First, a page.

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"Canada can, within a positive friendly atmosphere, ask the Chinese government to resolve the Tibetan situation."

Tibetan filmmakers bring “Crazy Stateless Asians” to TIFF 2018

September 18, 2018

Now Toronto, September 13, 2018 - The fact that this year’s TIFF is screening, perhaps for the first time in the festival’s history, two feature films directed by Tibetan filmmakers (one from inside Tibet and the other from the exile community) is noteworthy. In the wake of the unprecedented success of Crazy Rich Asians and the discussions that it engendered around representation, these two films offer interesting viewpoints on our way to reaching new heights of visibility for Asian peoples here.

As two tiny, independently produced films from outside North America, they cannot hold a candle to the Hollywood blockbuster that is Crazy Rich Asians. But they do shine a light on the question of what representation means for those of us who are minorities within minorities.

There is a scene midway through the The Sweet Requiem, produced in India by the filmmaker duo Ritu Sarin and Tenzing Sonam, that stayed with me long after the credits. It’s during a flashback of the main character Dolkar (Tenzin Dolker) as an infant among a group of Tibetans attempting to cross a Himalayan pass to enter India from Tibet.

The group, led by the reluctant guide Gompo (Jampa Kalsang) who was persuaded against his better judgment to shepherd them through this journey, suffers a setback when one of the travellers is unable to carry on. The old monk, referred to as Ghen-la (Nyima Dhondup), is exhausted and refuses to burden the group anymore.

He implores his acolyte to carry on without him, and makes the young man promise that he will deliver a small statue of the Buddha that Ghen-la had hoped to offer to the Dalai Lama. The young man refuses at first, but eventually, he relents.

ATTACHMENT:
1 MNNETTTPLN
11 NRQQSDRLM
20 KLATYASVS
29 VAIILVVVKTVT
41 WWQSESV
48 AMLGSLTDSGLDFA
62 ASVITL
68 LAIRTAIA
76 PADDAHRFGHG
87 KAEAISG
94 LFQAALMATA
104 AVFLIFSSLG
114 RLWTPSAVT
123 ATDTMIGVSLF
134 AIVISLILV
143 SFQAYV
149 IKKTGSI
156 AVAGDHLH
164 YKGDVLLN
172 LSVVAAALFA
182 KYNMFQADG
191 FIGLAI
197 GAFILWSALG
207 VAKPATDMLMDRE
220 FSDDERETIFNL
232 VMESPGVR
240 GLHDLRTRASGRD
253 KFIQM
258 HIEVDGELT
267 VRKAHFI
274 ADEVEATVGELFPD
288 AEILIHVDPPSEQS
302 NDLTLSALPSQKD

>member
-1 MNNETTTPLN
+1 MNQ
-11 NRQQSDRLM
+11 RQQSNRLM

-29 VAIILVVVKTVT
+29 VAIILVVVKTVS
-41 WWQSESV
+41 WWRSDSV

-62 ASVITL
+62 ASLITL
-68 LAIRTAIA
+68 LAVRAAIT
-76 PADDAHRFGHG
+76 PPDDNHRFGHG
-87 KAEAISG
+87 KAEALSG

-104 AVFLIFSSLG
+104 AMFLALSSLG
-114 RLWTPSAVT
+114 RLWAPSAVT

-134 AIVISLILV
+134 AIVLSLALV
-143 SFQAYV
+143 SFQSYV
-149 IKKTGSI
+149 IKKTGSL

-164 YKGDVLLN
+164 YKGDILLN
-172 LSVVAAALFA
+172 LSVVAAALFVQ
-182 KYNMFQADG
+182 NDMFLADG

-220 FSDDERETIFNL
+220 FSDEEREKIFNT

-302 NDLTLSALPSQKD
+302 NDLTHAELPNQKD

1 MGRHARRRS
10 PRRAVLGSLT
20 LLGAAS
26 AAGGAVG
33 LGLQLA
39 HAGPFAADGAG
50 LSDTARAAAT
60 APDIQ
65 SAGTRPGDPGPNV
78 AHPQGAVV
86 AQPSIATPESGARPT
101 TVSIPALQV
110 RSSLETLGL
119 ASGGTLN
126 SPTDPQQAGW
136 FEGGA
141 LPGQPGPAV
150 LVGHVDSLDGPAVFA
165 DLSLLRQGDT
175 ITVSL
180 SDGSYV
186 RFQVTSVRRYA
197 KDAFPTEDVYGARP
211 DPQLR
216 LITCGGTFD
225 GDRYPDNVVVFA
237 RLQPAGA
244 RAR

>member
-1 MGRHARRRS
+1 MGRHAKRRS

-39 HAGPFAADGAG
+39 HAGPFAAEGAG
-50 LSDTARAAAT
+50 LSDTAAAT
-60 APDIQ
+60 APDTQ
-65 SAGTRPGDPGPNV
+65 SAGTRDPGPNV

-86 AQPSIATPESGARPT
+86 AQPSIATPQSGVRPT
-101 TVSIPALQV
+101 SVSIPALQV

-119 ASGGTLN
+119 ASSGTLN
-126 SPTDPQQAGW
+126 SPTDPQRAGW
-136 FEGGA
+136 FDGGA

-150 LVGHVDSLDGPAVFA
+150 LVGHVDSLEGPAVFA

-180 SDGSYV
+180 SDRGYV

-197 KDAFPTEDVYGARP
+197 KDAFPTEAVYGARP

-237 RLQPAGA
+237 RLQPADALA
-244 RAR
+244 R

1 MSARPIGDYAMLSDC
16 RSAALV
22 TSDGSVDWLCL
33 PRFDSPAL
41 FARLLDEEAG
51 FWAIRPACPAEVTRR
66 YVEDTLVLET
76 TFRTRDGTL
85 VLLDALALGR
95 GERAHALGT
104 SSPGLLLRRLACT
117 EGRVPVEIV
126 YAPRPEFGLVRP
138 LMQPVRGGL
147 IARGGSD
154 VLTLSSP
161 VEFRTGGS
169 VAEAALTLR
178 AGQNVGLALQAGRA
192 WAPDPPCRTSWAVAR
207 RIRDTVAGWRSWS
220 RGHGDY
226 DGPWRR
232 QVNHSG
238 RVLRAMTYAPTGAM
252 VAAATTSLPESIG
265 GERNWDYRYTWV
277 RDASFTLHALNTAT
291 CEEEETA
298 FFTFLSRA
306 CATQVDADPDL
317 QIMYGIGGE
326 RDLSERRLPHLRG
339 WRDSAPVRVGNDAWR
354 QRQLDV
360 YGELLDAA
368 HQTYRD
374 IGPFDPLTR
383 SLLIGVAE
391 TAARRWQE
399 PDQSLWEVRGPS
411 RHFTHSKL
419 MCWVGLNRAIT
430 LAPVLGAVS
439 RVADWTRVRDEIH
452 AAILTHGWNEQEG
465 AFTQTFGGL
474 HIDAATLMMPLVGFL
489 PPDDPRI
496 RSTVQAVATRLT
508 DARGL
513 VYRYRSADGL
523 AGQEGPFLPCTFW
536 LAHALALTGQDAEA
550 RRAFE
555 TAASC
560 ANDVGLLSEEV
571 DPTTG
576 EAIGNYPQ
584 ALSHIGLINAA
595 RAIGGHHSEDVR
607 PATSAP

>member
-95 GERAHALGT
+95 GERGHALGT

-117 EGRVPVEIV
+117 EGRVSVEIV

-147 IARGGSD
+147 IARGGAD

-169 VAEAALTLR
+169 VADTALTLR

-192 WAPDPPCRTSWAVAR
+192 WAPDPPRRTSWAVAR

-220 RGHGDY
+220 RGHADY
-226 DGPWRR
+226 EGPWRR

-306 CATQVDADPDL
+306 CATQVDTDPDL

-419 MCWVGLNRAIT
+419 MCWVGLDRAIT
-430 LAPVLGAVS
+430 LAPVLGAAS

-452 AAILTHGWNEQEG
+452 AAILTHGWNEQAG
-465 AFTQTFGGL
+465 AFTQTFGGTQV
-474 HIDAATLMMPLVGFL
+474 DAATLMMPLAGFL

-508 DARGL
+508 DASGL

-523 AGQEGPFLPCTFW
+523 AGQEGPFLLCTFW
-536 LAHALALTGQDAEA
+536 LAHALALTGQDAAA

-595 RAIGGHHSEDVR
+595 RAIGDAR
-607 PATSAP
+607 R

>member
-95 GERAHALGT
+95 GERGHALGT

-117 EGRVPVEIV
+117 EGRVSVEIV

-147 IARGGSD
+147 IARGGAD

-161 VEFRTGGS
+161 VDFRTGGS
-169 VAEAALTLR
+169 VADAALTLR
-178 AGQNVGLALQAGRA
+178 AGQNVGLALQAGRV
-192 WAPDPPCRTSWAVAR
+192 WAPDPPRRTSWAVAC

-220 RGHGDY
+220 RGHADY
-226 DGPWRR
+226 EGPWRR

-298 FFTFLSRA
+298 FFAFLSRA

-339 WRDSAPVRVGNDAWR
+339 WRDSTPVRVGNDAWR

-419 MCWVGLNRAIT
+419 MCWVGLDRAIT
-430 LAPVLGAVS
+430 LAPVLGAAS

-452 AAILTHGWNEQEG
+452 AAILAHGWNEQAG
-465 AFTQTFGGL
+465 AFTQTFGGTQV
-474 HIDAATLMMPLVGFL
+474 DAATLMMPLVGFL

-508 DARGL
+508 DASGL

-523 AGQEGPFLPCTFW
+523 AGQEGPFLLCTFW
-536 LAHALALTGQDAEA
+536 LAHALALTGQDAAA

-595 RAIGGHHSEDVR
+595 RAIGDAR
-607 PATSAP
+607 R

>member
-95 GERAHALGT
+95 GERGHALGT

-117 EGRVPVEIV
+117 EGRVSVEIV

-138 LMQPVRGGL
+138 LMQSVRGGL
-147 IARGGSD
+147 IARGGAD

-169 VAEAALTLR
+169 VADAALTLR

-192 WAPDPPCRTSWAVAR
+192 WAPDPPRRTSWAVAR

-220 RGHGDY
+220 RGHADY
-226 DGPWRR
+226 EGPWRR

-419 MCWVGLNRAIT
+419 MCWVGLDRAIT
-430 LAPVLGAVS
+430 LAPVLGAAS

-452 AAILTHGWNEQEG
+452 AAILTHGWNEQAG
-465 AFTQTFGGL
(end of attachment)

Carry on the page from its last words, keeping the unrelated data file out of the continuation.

“It was my dream to offer this to the Dalai Lama,” the old monk says. “But it’s not in my karma to do this.”

This invocation of “karma” is a recurring theme in The Sweet Requiem. Characters allude to it when trying to explain misfortunes and grievances beyond their control. It is used as a crux to justify actions and their consequences.

Karma, a multi-faceted Sanskrit word that has been distorted in modern parlance as shorthand for justice, is also a motif that is felt in Pema Tseden’s Jinpa. The film, produced within Tibet and China, focuses on the eponymous truck driver, Jinpa, who picks up a stranger on the road. The stranger, also named Jinpa, reveals that he is on a mission to avenge his father’s death. After dropping off the hitchhiker, the driver attempts to retrace the steps of his mysterious transient companion. In the process, their fates become intertwined, even if only momentarily.

This dreamy, languid treatise on destinations, spirituality and promises – a trademark of Tseden’s work – is starkly different from its counterpart in India. While The Sweet Requiem lays bare the motivations of its characters or the ghosts that haunt them, Jinpa is more sedate and seductive. The former moves across sequences back and forth in an almost metronomic pace, while the latter is framed in a 4:3 screen ratio and sometimes lingers on a set piece, inviting the audience to fixate on the arid landscape, matted hair, the commotion of a tea house and stray dogs.

There were similarities, too, of course, between these two Tibetan films. The aforementioned exploration of karma is very prominent in each; both films feature characters who are trying to reckon with their destinies. Buddhism is prominent, too. There are political statements as well: in The Sweet Requiem, Dolkar is shown watching actual footage of self-immolations from inside Tibet; Jinpa understandably plays it more coy, considering the immense hurdles Tseden has to clear in order to get approval for his screenplays from the Chinese Censorship Board.

Art is inherently political, anyway. Many have argued that the success of Crazy Rich Asians should be celebrated as a cultural milestone for all Asians. The epigraph of the movie, though, is a quote attributed to Napoleon: “China is a sleeping giant. Let her sleep, for when she wakes she will move the world.”

For people like me (Tibetans or Uyghurs or others), China’s reveille has been a reality for many decades; displacing us physically, and erasing our languages and identities whether through popular culture or re-education camps.

The success of the two Tibetan films playing at TIFF becomes important in this context. It affirms the urgency of creating art and space that we know will be otherwise subsumed and erased by this other dominant group. I hope Chinese Canadians see these films and recognize the universality of the human struggles contained in them, just as they were able to identify with the shenanigans of the Singaporean billionaires in Crazy Rich Asians.

That they understand how our stories also matter.

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